Gone are the days of reading box scores out of the newspaper to find out how your team performed in the game last night. The sheer amount of technology available today allows people to follow nearly any team across the world in seconds. Fans don’t just want to watch their team, they want to be a part of their team. Sports marketing has sufficiently adapted to embrace new platforms and ways of interacting with the audience.
Social media gives teams and players the opportunity to interact with their fans on a more personal level and further allows them to embrace their brand. MLB teams are replying to fans with memes. Many of the best athletes in the world are partnering with notable (and not so notable) brands to showcase products. The personal relationship between teams and athletes and their fans are growing. Social conversation → social growth → increase in revenue. Social media also allows teams to connect with a younger fanbase, which is especially important when it comes to baseball – where viewership is lowest across all sports when it comes to Gen Z.
Sports marketing excels by giving athletes and brands the opportunity to storytell. Take Nike for example. You’ve likely never seen an ad where Nike’s stance was “our shoes are better than Adidas/Reebok/etc.” When you see a Nike commercial, it evokes pure emotion and an inside the grit, determination and drive behind the people who wear their shoes. Do you want to be the best? Do you want to be motivated like this person or that person? Just strap on some Nikes and you’re on your way. Sure they could talk about their new ZoomX foam responsive cushioning. Or maybe about the specific arch setup, but those aren’t the kinds of things that allow you to become the most popular apparel brand in the world.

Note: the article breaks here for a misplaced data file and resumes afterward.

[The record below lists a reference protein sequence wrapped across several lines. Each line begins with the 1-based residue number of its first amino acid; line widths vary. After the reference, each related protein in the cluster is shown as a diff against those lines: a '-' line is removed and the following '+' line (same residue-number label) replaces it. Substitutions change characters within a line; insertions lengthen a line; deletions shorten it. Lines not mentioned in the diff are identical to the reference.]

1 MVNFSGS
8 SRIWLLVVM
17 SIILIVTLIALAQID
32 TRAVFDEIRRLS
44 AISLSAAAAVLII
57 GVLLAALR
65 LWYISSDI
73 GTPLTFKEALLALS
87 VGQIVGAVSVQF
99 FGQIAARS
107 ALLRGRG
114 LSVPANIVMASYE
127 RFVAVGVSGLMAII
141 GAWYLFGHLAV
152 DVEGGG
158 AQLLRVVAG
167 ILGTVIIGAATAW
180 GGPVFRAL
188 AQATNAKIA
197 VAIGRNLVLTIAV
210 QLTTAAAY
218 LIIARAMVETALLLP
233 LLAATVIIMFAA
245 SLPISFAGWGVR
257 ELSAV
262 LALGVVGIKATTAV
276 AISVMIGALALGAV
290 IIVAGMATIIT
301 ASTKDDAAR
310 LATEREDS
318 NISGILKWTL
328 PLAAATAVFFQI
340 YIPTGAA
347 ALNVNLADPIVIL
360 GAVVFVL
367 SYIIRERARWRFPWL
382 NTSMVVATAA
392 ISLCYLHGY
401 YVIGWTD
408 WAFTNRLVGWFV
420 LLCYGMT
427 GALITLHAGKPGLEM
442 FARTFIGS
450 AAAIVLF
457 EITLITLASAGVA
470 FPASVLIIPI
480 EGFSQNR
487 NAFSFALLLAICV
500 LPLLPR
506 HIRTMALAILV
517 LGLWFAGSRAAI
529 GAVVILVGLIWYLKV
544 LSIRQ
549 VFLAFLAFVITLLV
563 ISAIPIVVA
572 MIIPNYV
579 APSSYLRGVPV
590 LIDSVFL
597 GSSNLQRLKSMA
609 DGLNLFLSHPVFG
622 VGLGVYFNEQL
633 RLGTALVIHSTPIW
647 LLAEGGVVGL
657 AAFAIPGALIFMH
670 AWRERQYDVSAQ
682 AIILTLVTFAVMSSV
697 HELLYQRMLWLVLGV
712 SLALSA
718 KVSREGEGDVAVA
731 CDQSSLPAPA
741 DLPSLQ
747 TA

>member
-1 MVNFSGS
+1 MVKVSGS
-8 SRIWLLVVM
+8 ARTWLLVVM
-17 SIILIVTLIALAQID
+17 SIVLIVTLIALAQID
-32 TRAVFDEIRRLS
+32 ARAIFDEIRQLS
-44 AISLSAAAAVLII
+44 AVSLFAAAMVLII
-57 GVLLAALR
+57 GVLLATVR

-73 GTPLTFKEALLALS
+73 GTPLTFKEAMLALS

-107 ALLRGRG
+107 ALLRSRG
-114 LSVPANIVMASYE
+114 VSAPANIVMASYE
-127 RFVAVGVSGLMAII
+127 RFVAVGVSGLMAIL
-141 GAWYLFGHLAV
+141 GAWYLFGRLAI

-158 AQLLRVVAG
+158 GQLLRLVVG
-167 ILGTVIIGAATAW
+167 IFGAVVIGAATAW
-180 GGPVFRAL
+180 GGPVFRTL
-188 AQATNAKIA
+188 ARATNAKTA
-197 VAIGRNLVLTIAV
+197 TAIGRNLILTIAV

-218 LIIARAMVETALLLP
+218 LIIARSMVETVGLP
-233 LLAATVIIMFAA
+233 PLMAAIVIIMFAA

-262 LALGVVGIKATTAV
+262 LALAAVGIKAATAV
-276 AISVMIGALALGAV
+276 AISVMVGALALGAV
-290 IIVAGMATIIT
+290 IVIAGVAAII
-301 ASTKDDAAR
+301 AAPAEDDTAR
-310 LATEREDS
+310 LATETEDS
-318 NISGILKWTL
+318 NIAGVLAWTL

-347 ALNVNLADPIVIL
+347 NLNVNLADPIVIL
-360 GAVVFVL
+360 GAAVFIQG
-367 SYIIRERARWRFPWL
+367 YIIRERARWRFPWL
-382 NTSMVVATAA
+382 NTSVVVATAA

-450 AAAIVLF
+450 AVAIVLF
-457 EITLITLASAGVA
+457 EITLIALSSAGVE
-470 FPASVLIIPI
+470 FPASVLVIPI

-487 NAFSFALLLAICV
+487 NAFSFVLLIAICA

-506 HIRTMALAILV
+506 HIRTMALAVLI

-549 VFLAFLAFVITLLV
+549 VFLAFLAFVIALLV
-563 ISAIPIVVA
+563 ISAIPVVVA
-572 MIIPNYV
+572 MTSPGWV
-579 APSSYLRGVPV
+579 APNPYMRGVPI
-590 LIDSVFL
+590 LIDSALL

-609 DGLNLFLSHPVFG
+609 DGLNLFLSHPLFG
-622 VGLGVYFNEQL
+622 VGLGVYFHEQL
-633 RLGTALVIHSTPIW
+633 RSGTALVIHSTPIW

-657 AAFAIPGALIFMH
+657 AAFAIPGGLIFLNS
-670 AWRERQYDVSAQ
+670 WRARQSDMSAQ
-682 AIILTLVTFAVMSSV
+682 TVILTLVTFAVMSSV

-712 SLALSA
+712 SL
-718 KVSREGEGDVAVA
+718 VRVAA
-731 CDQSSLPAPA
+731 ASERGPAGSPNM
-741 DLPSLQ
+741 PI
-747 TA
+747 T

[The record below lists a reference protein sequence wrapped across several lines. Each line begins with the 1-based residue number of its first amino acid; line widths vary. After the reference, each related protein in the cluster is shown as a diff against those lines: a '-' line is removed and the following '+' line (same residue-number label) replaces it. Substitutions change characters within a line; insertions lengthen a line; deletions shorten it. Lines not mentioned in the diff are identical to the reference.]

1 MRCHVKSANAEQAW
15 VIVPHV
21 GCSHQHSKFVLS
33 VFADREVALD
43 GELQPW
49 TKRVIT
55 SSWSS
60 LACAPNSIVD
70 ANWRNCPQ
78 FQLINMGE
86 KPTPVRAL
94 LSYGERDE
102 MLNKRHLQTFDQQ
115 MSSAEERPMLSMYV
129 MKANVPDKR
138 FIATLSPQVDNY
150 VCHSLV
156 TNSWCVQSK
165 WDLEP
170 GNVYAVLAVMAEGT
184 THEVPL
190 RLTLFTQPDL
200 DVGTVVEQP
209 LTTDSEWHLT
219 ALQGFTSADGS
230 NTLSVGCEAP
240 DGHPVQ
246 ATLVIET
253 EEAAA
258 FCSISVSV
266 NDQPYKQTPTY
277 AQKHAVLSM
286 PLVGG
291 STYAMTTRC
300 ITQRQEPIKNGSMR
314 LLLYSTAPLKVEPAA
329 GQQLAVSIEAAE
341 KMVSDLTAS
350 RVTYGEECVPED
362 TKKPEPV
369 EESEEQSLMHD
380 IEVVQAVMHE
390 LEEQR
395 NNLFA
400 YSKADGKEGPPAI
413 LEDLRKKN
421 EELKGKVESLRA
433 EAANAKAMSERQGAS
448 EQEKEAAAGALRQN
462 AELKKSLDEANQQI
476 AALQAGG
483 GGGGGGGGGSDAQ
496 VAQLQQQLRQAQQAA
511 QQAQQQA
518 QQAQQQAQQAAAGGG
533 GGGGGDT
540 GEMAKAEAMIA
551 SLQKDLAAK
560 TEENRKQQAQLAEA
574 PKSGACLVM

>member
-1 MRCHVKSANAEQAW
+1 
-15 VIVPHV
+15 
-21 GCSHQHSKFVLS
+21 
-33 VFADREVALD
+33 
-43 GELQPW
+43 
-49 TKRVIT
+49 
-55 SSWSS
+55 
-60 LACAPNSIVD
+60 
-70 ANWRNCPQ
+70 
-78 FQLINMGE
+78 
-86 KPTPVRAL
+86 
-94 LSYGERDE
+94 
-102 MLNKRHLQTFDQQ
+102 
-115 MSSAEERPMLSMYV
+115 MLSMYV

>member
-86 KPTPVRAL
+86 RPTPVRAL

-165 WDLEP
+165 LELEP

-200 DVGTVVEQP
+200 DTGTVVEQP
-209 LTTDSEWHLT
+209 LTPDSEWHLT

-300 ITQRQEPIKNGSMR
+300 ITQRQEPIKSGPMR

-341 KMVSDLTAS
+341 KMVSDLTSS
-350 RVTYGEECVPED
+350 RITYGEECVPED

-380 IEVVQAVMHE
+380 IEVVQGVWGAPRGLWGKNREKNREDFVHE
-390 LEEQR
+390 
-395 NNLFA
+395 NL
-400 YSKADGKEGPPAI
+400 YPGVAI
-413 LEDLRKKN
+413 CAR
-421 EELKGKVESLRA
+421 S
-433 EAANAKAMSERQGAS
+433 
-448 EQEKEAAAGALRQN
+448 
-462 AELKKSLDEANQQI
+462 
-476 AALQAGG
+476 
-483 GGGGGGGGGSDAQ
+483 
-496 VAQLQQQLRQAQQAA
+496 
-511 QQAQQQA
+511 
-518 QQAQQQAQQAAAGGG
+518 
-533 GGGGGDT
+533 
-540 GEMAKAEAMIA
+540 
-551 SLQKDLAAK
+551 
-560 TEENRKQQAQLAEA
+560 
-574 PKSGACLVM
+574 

Sports marketing provides an opportunity to “humanize” some of the athletes and teams we look up to, literally and figuratively. It can be easy to forget that the people we see on the court and on TV are people just like you and me. They have families. They have struggles. Sharing intimate details creates more of an attachment between fans and players. I feel closer to Patrick Mahomes knowing he puts ketchup on his mac ‘n cheese (gross, but can’t knock it until you try it). I want to see his involvement in the community and a day in the life. Now he’s not only the savior of the Chiefs but also the friendly neighbor with a weird diet.
The main pieces to be taken from sports marketing brands are to always be present and genuine. Be there for your customers and fans. They will recognize and reward the effort you put out. You’re marketing to real people, so why not make your products – or people – real as well.